Ground Fall @ Drive-By

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jdstic2
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Post by jdstic2 » Sun May 30, 2010 10:16 pm

you should bring your abilities up to the climb, not the climb down to your ability. if there is a potential ground fall that your concerned about go over the moves in you mind till you feel comfortable or realize your over your head and down climb. climbing is dangerous, sport climbing has taken some of the risk out since you can rest at every bolt and bail when ever but it is still dangerous.

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Post by weber » Sun May 30, 2010 10:53 pm

pigsteak wrote:very high first bolts, and stick clips help...and helmets.
Amen. Been preaching this for years. First bolt around 16 feet; second one no more than about 5.5 feet above first one. Then reasonably space em out there on up . Don't believe it? Do the math. With decent belaying you will not deck even if you reach high to clip the second and come off.

There are a lot of routes around the area with spacing similar to this: first bolt 12 feet; second bolt 10 feet above first one. Do the math - automatic decking for the climber who butters off while reaching high to clip the second.

Several routes in Muir have recently had bolts 1 and 2 relocated to minimize chance of decking, and more will be re-spaced in the future.

Even some of the top gun developers seem not to pay attention to the spacing of bolts 1 and 2. Free country; develop as you wish, but don't do it at MV.

RW
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Post by heacocis » Sun May 30, 2010 11:29 pm

And people are still complaining about high first bolts and the need to use stick clips!
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Jay
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Post by Jay » Sun May 30, 2010 11:36 pm

KD wrote:What if you feel funny in it? Esp when people giggle
Fuck Em' if they can't take a joke...

Think of it this way- in the long run, you'll still still be around in 10 years, and you can giggle back about their colostomy bags and neck halos...
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Post by pawilkes » Mon May 31, 2010 8:23 am

jdstic2 wrote:you should bring your abilities up to the climb, not the climb down to your ability. if there is a potential ground fall that your concerned about go over the moves in you mind till you feel comfortable or realize your over your head and down climb. climbing is dangerous, sport climbing has taken some of the risk out since you can rest at every bolt and bail when ever but it is still dangerous.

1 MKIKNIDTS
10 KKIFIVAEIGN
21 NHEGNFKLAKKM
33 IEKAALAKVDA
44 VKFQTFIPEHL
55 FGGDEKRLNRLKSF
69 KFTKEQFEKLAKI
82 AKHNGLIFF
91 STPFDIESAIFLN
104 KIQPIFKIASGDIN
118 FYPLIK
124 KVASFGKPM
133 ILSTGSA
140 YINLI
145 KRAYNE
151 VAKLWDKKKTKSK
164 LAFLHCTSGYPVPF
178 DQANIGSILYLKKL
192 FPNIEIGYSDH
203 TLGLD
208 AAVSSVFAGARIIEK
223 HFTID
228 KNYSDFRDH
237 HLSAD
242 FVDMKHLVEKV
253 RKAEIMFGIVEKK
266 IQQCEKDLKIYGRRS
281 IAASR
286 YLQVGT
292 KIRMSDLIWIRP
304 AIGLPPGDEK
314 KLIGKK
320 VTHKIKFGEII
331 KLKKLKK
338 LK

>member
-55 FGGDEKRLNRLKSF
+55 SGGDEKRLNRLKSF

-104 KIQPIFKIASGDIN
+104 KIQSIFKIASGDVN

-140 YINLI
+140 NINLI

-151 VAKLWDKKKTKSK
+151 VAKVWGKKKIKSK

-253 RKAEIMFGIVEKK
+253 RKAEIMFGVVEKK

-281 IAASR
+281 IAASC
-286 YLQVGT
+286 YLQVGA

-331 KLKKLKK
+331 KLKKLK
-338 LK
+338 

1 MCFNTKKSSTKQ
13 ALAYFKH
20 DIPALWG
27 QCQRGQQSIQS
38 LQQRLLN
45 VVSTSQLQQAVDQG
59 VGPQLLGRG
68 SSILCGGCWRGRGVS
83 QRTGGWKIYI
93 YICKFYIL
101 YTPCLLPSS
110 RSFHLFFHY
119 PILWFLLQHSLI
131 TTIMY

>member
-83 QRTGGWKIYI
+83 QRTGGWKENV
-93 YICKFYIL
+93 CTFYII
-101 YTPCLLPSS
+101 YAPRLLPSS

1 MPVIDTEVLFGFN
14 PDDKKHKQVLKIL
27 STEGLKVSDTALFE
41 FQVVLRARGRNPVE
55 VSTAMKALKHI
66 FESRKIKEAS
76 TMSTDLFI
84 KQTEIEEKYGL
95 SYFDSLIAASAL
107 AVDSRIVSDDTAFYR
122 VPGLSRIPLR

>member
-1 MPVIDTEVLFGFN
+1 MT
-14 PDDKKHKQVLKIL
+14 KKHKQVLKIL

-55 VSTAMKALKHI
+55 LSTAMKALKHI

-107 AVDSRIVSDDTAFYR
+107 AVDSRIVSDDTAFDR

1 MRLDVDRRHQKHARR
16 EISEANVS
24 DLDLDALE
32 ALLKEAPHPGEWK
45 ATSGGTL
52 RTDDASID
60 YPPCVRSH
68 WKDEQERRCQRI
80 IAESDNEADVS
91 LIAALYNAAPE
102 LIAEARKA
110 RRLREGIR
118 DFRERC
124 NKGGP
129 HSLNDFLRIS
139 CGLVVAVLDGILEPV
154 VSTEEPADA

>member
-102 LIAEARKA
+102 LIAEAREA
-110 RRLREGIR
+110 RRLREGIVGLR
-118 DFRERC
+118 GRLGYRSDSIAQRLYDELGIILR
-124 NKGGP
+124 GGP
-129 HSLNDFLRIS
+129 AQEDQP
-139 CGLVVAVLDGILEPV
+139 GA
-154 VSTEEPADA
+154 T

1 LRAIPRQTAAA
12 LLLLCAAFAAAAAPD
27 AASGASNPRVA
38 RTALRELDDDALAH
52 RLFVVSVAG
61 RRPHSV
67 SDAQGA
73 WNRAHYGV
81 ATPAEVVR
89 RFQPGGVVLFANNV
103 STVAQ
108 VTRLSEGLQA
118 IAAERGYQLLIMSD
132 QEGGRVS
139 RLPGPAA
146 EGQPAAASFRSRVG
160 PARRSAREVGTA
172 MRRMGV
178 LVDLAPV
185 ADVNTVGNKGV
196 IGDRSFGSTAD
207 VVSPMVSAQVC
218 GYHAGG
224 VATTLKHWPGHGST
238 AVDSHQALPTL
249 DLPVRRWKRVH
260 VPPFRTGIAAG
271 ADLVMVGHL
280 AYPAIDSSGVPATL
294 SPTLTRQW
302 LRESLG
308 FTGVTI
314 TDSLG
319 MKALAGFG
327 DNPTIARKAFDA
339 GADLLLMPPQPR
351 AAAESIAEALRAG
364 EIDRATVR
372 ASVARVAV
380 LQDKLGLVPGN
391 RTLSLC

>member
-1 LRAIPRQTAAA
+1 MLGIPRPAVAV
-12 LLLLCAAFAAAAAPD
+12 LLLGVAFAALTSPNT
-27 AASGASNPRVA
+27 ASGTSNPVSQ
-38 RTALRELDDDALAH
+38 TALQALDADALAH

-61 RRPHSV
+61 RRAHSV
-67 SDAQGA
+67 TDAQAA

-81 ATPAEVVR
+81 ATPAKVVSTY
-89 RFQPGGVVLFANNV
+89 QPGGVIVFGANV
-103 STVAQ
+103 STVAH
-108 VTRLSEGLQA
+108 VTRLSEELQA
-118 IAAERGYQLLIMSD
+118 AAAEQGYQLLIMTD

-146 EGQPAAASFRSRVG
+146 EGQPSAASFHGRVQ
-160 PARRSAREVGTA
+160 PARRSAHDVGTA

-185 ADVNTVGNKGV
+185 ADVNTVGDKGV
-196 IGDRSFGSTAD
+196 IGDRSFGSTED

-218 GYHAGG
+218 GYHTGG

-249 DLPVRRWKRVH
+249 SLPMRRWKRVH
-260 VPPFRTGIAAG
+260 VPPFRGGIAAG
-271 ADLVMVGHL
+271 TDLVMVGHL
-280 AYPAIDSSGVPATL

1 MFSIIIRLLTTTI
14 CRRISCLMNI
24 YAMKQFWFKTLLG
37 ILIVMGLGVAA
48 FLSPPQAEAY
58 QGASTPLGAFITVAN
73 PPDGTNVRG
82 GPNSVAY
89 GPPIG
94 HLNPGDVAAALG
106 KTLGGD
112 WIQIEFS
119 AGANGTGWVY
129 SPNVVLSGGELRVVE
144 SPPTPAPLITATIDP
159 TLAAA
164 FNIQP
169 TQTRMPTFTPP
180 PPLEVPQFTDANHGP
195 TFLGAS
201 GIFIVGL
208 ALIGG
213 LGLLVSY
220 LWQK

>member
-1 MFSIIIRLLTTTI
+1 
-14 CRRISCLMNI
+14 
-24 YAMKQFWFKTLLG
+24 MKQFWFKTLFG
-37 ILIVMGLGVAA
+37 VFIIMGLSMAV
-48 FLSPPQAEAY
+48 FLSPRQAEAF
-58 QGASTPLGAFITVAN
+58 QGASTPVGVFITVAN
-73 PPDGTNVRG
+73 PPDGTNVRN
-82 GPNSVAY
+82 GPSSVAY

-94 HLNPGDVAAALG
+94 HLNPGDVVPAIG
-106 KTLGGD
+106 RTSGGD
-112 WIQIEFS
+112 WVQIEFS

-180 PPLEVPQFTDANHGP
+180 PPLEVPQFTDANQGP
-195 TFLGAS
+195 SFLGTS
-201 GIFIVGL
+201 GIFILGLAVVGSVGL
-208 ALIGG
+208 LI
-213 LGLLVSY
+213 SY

it has nothing to do with your abilities. rock breaks, holds get slimy and full of sand. i've fallen on routes that I've already sent and decked twice when holds have broken. there are always risks that cannot be identified ahead of time and they can bite you in the ass. I do think there is a line between precaution (stick clipping the first bolt, wearing a helmet) and taking the route down to your level (stick clipping the third/fourth bolt, top roping it 80 times). and alana says you need to go back to contraction school, its "you're"
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Post by BluegrassBouldering » Mon May 31, 2010 8:41 am

Josephine wrote:the petzl meteor III is still the best helmet you can get. :-D

As neal strickland used to tell me "one day, you'll be able to say you were wearing helmets before they were cool" 8)
Once again, lightest does not equal best for all climbers. Many people are not responsible enough with their gear for a bicycle style helmet. That being said, I want one.

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rjackson
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Post by rjackson » Mon May 31, 2010 8:50 am

I've always been a proponent of a long stick clip, and if I can reach it I have no problems sticking even the second bolt. Especially if conditions warrant. If I can reach the second bolt then it seems the potential for ground fall is pretty high with a blown second clip. Also, I haven't been bolting long, but the high first bolt makes sense to me and I am implementing where possible, and definitely assessing safety and 'trying' to consider the weakest climber. But sometimes the rock requires you to just put up the line and it is what it is. Personal responsibility must be adopted by individual climbers.